Looking for a plant with attractive pollinator flowers, unique foliage and a long, long training form? Nasturtiums Tropaeolum majus ‘Trailing Mix’ will do the trick! Not all nasturtiums will form a long 6- to 10-foot vine, but if you get the right kind, look out as the stems can get really long!
Nasturtiums are tropicals and like warm weather
You can start nasturtiums from seed, they grow quickly in warm weather. This spring I planted three plants, each in the center of a porch box on my deck.
Remember the cold nights we had back in May? Yes, frost was predicted. The porch box closest to my house did not get as cold or chilled as the outer boxes, and the nasturtium in the “warm” location grew huge quickly. The other two, especially the farthest out box, almost died, lost leaves, and was chilled and stunted. They finally grew and now look okay, but well behind the un-chilled plant.
Great for containers and draping
Somewhat drought resistant, the plants are good for containers, especially where they can grow and drape over a balcony or up a wall.
The colorful flowers are edible with a spicy taste and also have a delightful fragrance. The leaves are edible as well and also have a peppery flavor.
Flowers are red, orange, yellow or cream in color, with a long-spurred flower that is attractive to hummingbirds and butterflies. The round leaves with the petiole or stem in the middle of the leaf form a peltate, and make the nasturtium leaf quite distinctive and attractive.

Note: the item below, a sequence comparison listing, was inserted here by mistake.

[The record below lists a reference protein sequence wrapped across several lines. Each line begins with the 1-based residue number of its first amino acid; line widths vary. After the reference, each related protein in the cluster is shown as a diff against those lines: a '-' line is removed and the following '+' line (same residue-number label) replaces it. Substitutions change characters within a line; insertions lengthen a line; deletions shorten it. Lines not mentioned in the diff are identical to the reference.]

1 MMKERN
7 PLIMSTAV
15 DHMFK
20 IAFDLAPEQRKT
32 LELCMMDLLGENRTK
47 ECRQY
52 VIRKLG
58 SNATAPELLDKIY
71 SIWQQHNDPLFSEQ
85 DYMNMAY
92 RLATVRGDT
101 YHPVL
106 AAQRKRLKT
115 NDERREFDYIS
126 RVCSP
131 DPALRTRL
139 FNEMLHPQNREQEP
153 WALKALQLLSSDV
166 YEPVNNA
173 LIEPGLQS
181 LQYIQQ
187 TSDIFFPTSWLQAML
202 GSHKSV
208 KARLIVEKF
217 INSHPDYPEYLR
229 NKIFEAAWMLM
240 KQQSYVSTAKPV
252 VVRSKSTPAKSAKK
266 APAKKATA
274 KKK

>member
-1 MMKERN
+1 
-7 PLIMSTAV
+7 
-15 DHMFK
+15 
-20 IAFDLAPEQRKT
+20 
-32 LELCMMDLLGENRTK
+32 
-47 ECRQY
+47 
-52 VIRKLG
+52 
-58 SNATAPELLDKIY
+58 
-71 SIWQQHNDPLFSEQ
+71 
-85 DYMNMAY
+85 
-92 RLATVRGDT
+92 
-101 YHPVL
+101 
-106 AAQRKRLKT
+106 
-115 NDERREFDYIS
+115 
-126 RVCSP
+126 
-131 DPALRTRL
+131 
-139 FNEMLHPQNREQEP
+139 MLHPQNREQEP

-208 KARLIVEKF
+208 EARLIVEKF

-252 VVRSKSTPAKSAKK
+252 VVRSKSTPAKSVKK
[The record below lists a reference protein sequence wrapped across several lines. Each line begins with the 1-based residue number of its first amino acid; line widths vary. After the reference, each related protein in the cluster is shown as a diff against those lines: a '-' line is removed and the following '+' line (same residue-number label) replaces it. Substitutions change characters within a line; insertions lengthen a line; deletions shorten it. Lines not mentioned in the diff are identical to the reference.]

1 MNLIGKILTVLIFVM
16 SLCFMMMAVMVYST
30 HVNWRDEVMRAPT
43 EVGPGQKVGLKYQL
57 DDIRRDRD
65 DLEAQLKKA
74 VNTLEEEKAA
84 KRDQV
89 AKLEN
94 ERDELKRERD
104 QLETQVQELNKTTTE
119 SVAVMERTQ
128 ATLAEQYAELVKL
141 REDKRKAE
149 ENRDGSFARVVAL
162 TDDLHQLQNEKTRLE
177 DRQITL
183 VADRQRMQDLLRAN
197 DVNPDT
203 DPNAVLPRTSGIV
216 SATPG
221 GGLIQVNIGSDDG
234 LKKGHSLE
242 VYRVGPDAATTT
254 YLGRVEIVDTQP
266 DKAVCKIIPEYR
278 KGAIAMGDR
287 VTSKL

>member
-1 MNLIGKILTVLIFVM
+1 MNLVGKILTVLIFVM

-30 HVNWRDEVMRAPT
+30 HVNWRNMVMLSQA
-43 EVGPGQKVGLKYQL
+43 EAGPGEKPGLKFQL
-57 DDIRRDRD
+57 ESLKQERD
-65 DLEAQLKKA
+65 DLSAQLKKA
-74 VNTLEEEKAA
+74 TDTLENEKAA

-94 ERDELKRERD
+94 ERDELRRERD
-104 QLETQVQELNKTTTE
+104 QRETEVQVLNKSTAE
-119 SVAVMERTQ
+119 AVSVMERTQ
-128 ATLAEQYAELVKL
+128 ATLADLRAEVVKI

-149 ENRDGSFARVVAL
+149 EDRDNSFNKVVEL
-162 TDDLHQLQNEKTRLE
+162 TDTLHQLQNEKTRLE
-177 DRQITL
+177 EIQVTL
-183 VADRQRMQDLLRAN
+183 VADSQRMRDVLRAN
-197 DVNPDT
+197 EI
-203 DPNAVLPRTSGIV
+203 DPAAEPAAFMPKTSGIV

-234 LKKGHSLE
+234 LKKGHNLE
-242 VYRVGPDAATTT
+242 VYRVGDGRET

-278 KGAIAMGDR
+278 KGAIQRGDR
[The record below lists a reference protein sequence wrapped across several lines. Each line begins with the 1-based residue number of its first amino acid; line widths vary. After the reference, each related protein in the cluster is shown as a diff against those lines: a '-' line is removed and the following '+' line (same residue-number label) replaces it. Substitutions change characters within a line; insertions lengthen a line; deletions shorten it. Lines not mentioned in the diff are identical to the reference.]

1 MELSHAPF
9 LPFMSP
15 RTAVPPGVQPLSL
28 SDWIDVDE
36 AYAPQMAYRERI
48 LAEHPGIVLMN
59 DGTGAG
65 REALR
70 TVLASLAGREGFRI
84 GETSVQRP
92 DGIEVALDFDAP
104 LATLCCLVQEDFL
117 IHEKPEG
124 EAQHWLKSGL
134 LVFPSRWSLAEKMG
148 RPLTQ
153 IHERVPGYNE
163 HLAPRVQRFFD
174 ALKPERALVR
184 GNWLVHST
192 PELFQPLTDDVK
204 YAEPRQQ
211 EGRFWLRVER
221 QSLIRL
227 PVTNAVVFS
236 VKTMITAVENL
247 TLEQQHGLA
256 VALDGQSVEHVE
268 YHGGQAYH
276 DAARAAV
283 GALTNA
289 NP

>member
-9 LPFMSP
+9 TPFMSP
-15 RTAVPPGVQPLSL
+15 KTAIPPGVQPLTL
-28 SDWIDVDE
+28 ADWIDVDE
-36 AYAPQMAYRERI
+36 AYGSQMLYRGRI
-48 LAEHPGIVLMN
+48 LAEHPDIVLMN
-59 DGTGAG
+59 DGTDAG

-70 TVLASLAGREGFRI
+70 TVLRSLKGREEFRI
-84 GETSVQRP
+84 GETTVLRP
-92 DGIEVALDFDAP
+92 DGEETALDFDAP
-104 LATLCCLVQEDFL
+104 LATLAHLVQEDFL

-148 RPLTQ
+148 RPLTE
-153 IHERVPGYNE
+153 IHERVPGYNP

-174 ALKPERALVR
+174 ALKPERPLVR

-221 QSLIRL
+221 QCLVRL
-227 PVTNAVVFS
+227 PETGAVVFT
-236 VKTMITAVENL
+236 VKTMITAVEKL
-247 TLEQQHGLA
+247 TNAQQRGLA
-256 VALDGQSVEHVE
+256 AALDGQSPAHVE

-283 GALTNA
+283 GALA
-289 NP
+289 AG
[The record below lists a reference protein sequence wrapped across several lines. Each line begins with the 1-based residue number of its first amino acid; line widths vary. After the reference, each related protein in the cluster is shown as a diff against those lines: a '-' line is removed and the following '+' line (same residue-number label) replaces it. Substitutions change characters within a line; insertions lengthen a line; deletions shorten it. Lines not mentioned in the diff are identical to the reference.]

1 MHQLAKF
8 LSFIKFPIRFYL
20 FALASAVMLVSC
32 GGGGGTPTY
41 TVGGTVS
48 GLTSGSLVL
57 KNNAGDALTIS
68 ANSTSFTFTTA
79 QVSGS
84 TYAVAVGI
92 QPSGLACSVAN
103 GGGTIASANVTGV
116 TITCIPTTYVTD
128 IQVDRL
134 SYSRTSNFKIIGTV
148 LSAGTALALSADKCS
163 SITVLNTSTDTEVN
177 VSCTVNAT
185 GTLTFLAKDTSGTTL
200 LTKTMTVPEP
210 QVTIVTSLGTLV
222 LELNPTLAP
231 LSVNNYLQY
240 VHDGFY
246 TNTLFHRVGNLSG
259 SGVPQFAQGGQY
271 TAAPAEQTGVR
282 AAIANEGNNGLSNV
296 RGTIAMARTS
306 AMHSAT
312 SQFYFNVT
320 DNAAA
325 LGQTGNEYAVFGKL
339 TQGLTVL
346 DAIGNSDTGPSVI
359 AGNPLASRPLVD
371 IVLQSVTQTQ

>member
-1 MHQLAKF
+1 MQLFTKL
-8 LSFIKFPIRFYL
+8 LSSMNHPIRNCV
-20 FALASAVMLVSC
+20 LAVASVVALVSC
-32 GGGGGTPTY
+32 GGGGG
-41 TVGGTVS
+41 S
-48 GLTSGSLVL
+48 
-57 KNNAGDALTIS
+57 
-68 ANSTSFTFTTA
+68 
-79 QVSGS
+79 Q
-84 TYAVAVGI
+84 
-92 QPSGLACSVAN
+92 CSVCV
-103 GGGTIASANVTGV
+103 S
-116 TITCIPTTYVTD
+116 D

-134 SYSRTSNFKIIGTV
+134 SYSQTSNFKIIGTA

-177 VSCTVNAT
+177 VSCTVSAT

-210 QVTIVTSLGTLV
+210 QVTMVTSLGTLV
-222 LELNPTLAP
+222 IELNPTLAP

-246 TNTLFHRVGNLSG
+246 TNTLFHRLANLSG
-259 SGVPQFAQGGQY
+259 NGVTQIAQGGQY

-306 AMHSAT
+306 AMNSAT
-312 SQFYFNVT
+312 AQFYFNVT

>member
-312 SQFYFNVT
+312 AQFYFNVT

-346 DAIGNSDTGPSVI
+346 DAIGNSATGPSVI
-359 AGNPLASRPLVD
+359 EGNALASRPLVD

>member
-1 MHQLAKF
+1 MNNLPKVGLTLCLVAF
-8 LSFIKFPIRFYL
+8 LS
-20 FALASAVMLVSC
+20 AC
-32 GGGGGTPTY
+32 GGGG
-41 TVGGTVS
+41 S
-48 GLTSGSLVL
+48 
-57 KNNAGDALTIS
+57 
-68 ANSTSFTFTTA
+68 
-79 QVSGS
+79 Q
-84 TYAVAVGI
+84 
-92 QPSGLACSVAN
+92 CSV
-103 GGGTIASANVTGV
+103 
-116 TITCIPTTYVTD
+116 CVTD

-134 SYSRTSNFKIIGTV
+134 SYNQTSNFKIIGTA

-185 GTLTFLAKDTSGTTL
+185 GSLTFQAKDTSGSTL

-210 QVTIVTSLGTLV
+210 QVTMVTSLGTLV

A dwarf type of nasturtium is usually the plant you find at garden centers or in seed packets. While it may produce more flowers, it is not going to get to be a very large plant and will not form a vine.
There is a semi-trailing form with vines to about 2 feet long. But look for a trailing nasturtium in seed catalogues or at garden centers.
Nasturtiums are known for being a low feeder, and do not need much additional fertilizer.
The downside: lower or older leaves die quickly and turn yellow and then brown and hang on the plant, giving it a messy look unless you are dead-leafing it daily.
Also the stems can be brittle and break off, especially with their own weight of foliage and flowers. And the seeds form during the summer and will drop off the plant.
I have not had self-seeding in my garden, but have read reports of it by other gardeners. You can save your own seed as well.
For years I have read about the dramatic trailing nasturtiums at the Isabella Stewart Gardener Museum in Boston. One day I hope to see them, but until then, I am watching the hummingbirds on my own nasturtium porch boxes for now.